When life gives you lemons, make lemonade, goes the old saw. But when you are an archeologist and life gives you looters, often all you can do is make lamentations. Looting afflicts archaeological sites worldwide, from the wide-spread plundering of ancient Sumerian sites in Iraq, to pot-hunters in the American Southwest, to the looting of Inca and other sites in the Peruvian Andes.
However, a few archaeologists have figured out a way to put the looters to work for them, as archaeologist Lisa Lucero of New Mexico State University in Las Cruces demonstrated in a recent talk about her team's study of the ancient Maya ceremonial center at Yalbac in Belize.
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Belize antiquities officials want more information about the archaeological site, but also want as few excavations as possible to limit damage at Yalbac. "So I only have looter's trenches, and I'd rather stick with that than destroy more temples," Lucero says. Making the best of the situation, her team has catalogued the structure and building of the marred temples using the looter's diggings.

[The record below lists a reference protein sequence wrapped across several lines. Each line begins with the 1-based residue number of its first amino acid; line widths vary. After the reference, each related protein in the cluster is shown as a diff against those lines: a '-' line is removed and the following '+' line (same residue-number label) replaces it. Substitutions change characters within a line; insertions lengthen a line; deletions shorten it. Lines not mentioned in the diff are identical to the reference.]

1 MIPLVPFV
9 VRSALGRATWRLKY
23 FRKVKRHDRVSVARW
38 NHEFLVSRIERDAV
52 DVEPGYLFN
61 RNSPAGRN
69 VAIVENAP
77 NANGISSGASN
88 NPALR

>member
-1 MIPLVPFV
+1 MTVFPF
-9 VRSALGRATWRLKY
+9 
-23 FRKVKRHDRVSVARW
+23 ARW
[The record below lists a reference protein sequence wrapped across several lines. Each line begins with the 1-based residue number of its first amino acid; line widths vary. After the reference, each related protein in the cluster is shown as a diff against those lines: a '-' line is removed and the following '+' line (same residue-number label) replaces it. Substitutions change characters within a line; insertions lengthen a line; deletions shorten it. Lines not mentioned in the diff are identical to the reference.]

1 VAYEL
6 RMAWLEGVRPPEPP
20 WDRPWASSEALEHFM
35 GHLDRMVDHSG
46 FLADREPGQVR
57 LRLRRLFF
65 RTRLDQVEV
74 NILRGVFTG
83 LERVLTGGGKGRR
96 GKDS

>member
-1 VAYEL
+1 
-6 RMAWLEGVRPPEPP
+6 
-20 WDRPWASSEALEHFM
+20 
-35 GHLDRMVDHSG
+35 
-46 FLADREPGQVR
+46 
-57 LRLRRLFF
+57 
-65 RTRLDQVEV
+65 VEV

It's a pretty good article describing what they've found. I suppose in a way these looter trenches are similar to digging a trench with a backhoe on a new site to determine what the stratigraphy looks like.